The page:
- The Washington Times - Wednesday, June 10, 2009

Let the hype, the grandiose expectations and the radar gun hysteria begin. The Stephen Strasburg era in the District has officially begun.

In the worst-kept secret in baseball, the Washington Nationals selected the San Diego State phenom with the first pick in the 2009 MLB draft on Tuesday night, firing a shot of adrenaline into a beleaguered fan base as fast as the 20-year-old’s fastball reaches home plate.

Some have called the right-hander the best pitching prospect in a generation. He comes armed with a four-seam fastball that frequently touches 100 mph, a two-seamer in the low 90s and a swooping slider that most scouts rate higher than his fastball.

“He’s certainly in the team photo of the best [amateur players] I’ve seen,” said Mike Rizzo, the Nationals’ acting general manager. “I’ve seen a lot of them - Ben McDonald was there. I’ve seen Frank Thomas as an amateur player, Ken Griffey Jr., Alex Rodriguez, Chris Carpenter. There’s a long line of terrific prospects coming into the draft, and he’s certainly in that group.”

Strasburg, who went 13-1 with a 1.32 ERA at San Diego State and helped the Aztecs to their first NCAA tournament in 18 years, is a finalist for the Golden Spikes Award, given to the top amateur baseball player in the country, and was the only collegian to pitch on the U.S. Olympic team last summer.

Ever since the Nationals clinched the No. 1 pick with their last-place finish in 2008, fans have been buzzing about his arrival, with some showing up in custom Nationals jerseys with “Strasburg” and “37” on the back - the San Diego native’s number at San Diego State.

Combined with young pitchers like John Lannan, Jordan Zimmermann and Shairon Martis, Strasburg has Nationals fans dreaming of a rotation that could soon prove ready to excel.

“It’s tough to say right now [how quick I’ll reach the majors],” Strasburg said in an interview with MLB Network. “Right now, I’m just enjoying this time with my friends and family, and we’ll see what happens.”

He was the headliner of a pitching-heavy haul for the Nationals on the first night of the draft. The team, which also had the 10th selection in the draft because of its failure to sign first-rounder Aaron Crow last year, took Stanford right-hander Drew Storen with that pick in a bid to address one of its most glaring needs. The Nationals added University of California second baseman Jeffrey Kobernus in the second round and Georgia right-hander Trevor Holder in the third round.

Rizzo said the Nationals plan to keep Storen in the bullpen; the 6-foot-2 right-hander went 7-1 with seven saves in 28 appearances for Stanford this season. Storen, who was a rare draft-eligible sophomore, was projected by many to go in the later half of the first round, so he’s expected to sign a bonus at or near the MLB slot recommendation for the 10th pick. That would be a sharp contrast from Crow, who was projected to go in the top five this year but slipped to Kansas City at No. 12 because of concerns about his signability.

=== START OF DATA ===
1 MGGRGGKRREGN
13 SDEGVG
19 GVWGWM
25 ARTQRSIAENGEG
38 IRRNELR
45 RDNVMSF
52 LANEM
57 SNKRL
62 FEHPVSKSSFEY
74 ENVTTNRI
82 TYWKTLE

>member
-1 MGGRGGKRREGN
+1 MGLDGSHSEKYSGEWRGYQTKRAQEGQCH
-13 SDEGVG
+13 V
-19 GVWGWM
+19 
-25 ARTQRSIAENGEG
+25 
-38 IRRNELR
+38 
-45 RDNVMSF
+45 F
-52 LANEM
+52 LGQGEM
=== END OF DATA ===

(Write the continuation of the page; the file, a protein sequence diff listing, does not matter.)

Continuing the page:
The Nationals inquired about drafting Crow again, but Rizzo said Tuesday night the former Missouri right-hander did not sign the waiver the Nationals would have needed to do so.

Storen could turn out to be a nice replacement, though. He’s expected to reach the big leagues quickly and could be the team’s closer sooner than later.

“I really don’t have a preference [between starting and closing],” Storen said. “If the Nationals want me to be a starter, I can do that. If they want me to be a closer or middle relief guy, I can do that, too. If I’m pitching, I’m happy.”

As for Strasburg, his progression to the majors will be dictated by how soon he signs. And on Tuesday night, there was no reason to bet on that happening quickly.

Rumors have floated all spring of Strasburg’s adviser, Scott Boras, looking to set a record for the largest signing bonus given to a draft pick. The record is the $10.5 million the Cubs gave to Mark Prior in 2001. Boras could seek a guaranteed six-year deal for Strasburg worth as much as $50 million, though the Nationals have said they won’t upset the structure of the signing process for one player.

If there’s any sign of encouragement for the Nationals, it’s that Rizzo signed several Boras clients while he was the Arizona Diamondbacks’ assistant GM, and the two are believed to have a cordial relationship. Boras also spoke highly of the Nationals after their pursuit of free agent first baseman Mark Teixeira last winter.

Rizzo said he already had placed a congratulatory phone call to Boras on Tuesday night and added the pitcher was “elated to be drafted by the Washington Nationals” when Rizzo talked to him.

Even if he signs quickly, there’s no guarantee he’ll get to the District in time to help the Nationals this season. Rizzo reiterated Tuesday that “no player is major league ready” coming out of the draft, and it’s believed the team would bring Strasburg to the majors this year for only an isolated appearance or two.

“There’s a long way to go,” team president Stan Kasten, who was not made available to the local media, said in an interview with MLB Network. “We’re not expecting him to come in as a savior.”

Savior though he might not be, Strasburg at least delivered some hope to the Nationals on Tuesday night.

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